You have been kind enough to say ('From the Editor's Disk,' Vol. 2, No. 5, 1991, p. 329) that Professor P.J. Parsons' Oxford Inaugural Lecture and my Valedictory Lecture 'would be interesting to see in print'. My lecture has appeared or will soon appear in a collection of essays names after it, Greek in a Cold Climate, to be published in the United States by Barnes and Noble. Readers will be able to judge whether it is, as the writer whom you quote called it, 'a bitter philippic'.
In the same number of your very useful journal (p. 327), W.M. Calder III informs us that the book he is reviewing 'documents the utter incompetence of the doctoral program' at Oxford. I do not think we have a 'doctoral program', that is at once our weakness and our strength, but some of our doctoral theses are not too bad. 'It took a generation', Professor Calder adds, 'for Fraenkel even to change Oxford dilettantism'. Even before Fraenkel became Professor in 1935, our faculty in Oxford included J.D. Beazley, E. Lobel and J.D. Denniston.
I am, sir, Yours, etc.
To All Classicists:
I am circulating this message on behalf of a classics operation that I believe deserves the encouragement and support of classicists everywhere.
The Institute for the History of Ancient Civilizations (IHAC) was established in 1984 at Northeast Normal University in Changchun, Jilin Province, People's Republic of China. While it is largely concerned with Assyriology, Egyptology, and other ancient eastern studies, IHAC is also the only place in all of China where Latin and Greek are being systematically taught today. The students of Classics (or "Western Classics" as they are naturally known in China) at IHAC are a select group from all over the country; they number about twenty five, both undergraduate and graduate. The more advanced students teach the beginners; for the higher level of instruction IHAC has been largely dependent on visitors from abroad. IHAC has also established a scholarly journal, The Journal of Ancient Civilizations, which appears to me to merit wide circulation, and not merely as a gesture. A fascinating account of IHAC by William Brashear can be found in Classical Journal 86 (1990), 73-78. A briefer report, also by Professor Brashear, appeared in the APA Newsletter for June 1991.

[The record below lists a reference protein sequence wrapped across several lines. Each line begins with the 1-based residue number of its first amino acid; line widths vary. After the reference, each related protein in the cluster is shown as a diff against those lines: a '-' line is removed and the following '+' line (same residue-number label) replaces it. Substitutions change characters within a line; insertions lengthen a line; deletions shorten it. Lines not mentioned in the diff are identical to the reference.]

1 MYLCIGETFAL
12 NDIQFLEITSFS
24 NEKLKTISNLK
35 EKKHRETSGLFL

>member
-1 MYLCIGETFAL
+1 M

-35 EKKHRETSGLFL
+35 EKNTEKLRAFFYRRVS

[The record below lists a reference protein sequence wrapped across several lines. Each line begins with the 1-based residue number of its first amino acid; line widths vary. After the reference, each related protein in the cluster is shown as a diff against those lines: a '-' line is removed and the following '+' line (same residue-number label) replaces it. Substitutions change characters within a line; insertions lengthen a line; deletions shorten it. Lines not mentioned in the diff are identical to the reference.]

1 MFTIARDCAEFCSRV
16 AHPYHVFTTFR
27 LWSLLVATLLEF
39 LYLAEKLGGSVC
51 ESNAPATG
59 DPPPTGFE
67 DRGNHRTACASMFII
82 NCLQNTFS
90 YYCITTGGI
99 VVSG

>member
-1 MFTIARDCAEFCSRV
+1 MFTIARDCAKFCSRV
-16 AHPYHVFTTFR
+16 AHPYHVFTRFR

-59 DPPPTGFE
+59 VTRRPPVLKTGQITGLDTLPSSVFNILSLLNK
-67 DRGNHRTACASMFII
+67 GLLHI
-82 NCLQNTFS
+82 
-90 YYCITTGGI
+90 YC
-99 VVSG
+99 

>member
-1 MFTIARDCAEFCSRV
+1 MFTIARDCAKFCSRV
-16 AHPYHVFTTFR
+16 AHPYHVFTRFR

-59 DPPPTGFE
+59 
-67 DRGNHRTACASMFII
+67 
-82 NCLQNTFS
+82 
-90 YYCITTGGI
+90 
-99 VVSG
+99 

IHAC has some degree of academic relationship with the Oriental Institute of Chicago, the University of Michigan, Oxford, Cambridge, and other institutions. Partly through the largesse of foreign friends, they have begun to acquire a respectable working library. They have a good assortment of Loebs, both Greek and Latin, the Kleine Pauly, and quite a few standard editions, dictionaries, reference works, and collections of fragments. Only a very few journals. Miscellaneous, or perhaps haphazard, would perhaps be a fair description of the library at present.